Fast, Good, and Cheap Design.

May 1, 2017

Although fast, effective, and cheap design sounds very appealing to most people seeking it, there are many reasons as to why all three can never be achieved simultaneously. But, more importantly, there are many reasons you should be weary of those promising all three. Below is a diagram to help better explain this concept and why a designer’s promise of all three variables can often lead to a client’s worst nightmare. However, this idea doesn’t only apply to the design process; you can apply this concept to almost any business to figure out how each variable effects the ultimate outcome.

Below, we take a look at each variable to get a better understanding of how these it can effect the overall design process.

As you can see, there are three main variables in the design process diagram: time, quality, cost (we converted them to “fast, good, and cheap” so you can get a better understanding of how they directly affect the design process). We will take a look at each of the four possible combinations of variables separately to get a better idea of how they affect each other and to explain why having two variables instead of three can be a much better design process for the designer and the client.

Fast & Cheap

Fast and cheap is a designer’s worst nightmare, but in most cases, is, preferred by the client (at first). There are several reasons why you shouldn’t go this route.

Let’s start with the most obvious reason: What’s the point of hiring a designer if you don’t want a good design?

Requiring the design process to be fast and cheap causes the most important variable to suffer: the quality of the design. This is one of stories we hear all too often – what clients thought was a great deal, quickly turned into something sour. Fast and cheap design will never be good design, and it’s difficult to find a designer worth their salt who will be willing to make any kind of effort under the “fast and cheap” circumstances.

As a client, make sure to understand that “fast and cheap” rarely comes with quality. Be ready to negotiate on one of the other variables to achieve an effective, meaningful design for your business.

Cheap & Good

Cheap and good is preferred over “fast and cheap” by designers but still not ideal. If you want a cheap and good design, it will not be fast, and will lack any kind of real deadline. For clients working under personal or company deadlines, this isn’t preferred.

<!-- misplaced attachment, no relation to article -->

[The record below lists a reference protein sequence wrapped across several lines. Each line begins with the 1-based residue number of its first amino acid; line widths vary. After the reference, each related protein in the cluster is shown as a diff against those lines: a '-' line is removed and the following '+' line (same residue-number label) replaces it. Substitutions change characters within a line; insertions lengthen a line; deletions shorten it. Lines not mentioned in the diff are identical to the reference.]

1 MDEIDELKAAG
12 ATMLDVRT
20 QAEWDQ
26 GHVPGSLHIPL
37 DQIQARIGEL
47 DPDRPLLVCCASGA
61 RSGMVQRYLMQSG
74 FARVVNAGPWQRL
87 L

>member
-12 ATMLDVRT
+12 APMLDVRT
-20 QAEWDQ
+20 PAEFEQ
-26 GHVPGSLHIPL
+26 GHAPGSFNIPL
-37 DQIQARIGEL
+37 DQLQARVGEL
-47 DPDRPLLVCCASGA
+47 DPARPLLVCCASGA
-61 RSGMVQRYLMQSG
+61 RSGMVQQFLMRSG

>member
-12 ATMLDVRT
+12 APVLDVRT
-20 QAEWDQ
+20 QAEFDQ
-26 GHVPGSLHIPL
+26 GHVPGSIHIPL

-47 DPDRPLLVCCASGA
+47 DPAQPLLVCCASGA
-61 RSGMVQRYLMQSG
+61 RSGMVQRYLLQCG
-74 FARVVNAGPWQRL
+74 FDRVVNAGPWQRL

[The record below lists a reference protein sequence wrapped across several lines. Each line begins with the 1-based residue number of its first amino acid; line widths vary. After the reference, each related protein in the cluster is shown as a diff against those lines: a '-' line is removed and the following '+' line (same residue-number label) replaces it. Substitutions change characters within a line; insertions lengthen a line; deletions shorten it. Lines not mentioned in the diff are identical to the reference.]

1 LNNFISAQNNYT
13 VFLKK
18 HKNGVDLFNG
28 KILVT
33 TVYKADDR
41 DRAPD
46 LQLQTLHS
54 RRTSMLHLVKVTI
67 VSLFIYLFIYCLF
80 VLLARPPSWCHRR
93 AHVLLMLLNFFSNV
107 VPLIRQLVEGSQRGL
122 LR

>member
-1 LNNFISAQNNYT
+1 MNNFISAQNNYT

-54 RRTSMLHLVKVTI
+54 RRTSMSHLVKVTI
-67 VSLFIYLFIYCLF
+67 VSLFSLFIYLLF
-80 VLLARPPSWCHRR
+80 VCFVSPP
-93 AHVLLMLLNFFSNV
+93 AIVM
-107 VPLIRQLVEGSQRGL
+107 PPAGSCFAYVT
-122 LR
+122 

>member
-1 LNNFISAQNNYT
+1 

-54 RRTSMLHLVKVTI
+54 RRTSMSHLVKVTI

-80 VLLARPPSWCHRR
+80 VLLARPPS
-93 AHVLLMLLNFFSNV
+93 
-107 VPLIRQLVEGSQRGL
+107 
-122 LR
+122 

While most designers don’t like to admit it, we get distracted – we can look at inspiration for hours if you let us. So, not having a timely deadline can be a matter of life or death for a design project. Without that deadline, some designers can find a way to procrastinate until the end of time. Designers work off deadlines – we thrive on them! It’s not unheard of to pull an all nighter around here to perfect a design until right up to the due date (why else do you think we drink so much coffee!).

Cheap and good design will never be fast. It takes time to produce good meaningful design and if you’re not ready to invest in that, be ready for it to fall on the back-burner for most designers.

Good & Fast

Good and fast is probably the most preferred by any designer. Why do you ask? Not only do we get to design something good and meaningful for you within a reasonable timeline, but we also get paid doing it. This is what designers live for – that strict timeline, that meaningful design, and the pay that comes with the appreciation for all their hard work.

Unfortunately, with good and fast often comes a higher price tag. And depending on the budget, this can sometimes be a less-than-preferred option for clients. Because of this, they resort to the other two options (“fast and cheap” or “cheap and good”) which normally don’t yield desirable results. Or worse, they find another company that promises all three: fast, good, and cheap design. And this choice leads to our final topic of discussion:

Fast, Good & Cheap?

At first thought, this sounds amazing right? Who wouldn’t want to go with a designer who is fast, cheap, and produces a good meaningful design? Here’s the problem with designers promising all three: they aren’t being honest with you (and perhaps not even with themselves).

All too often we’ve heard horror stories from clients after bad experiences dealing with designers promising cheap designs with a fast turnaround and a professional look. One of three things usually happen in this scenario: they fall behind on the timeline to complete the project; the quality of the design suffers, or the client starts seeing additional charges left and right to make up for the cheap estimate initially provided to them. In some cases, more than one variable suffers in the end, causing huge (and even potentially legal) complications with the business interaction. And the client is left with unmet expectations and, likely, a less than stellar relationship with their designer.

Conclusion

Overall, we’ve covered why it’s not ideal to seek out a designer who will to provide fast, good, and cheap design. Rather, in order for both parties to be happy with the design process, the best approach is to be flexible on each variable (preferably time and cost) in order to reach common ground. This will not only achieve the best results for both parties involved, but it will form a lasting business relationship for many years to come.

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